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13 May 2001, 09:55 am
Lightning Strikes
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© Walter Cooper

Worrell 1000

The fleet started this evening in a Southerly breeze and made great time towards Isle of Palms
After 50 miles a cold front arrived from the Northwest. Sailing the last 18-25 miles upwind added at least an hour to the finishing times of the fleet, making a leg record impossible.

Today's leg was tricky. Everyone knew that the cold front was approaching, but when would if hit? Brian Lambert and Jamie Livingston of Alexander's again mastered the fleet, protecting the inshore side of the course in case the wind shifted Northwest. The boats were running about 75 degrees on Starboard gybe, about 20 degrees above the layline to the finish. Some of the sailors thought the breeze would be stronger off-shore, so they continued on Starboard, away from the shore. Some thought the wind would shift Northwest, so they gybed to port and stayed just on the inside of the rhumbline. "We kept gybing and gybing to stay close to the rhumb line, we didn't want to go outside today," said an exuberant Brian Lambert.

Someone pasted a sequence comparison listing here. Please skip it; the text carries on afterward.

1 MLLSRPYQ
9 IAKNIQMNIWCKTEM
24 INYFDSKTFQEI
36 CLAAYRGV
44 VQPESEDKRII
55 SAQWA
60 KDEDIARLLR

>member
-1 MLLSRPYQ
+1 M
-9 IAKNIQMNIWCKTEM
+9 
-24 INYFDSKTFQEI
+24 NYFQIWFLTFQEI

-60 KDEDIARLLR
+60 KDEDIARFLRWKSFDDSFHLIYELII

Alexander's was followed by Team Castrol who also staying to the inside of the rhumbline. But Lexis Nexis finished third, sailing far outside of the rhumbline. The next 3 boats all sailed the inside of the course.

The view from the beach was erie as amber bolts of lightning flicked on and off, illuminating the approaching boats for a split second. The boats were invisible until 100 yards off-shore, but the occasional flash of lightning would allow a subliminal glimpse of the finishers. Jay Sonnenklar of Team Castrol liked the lightning,"when it flashed it kind of made it easier, we could see the other boats and the shoreline."
Zack Leonard / NewsEditor
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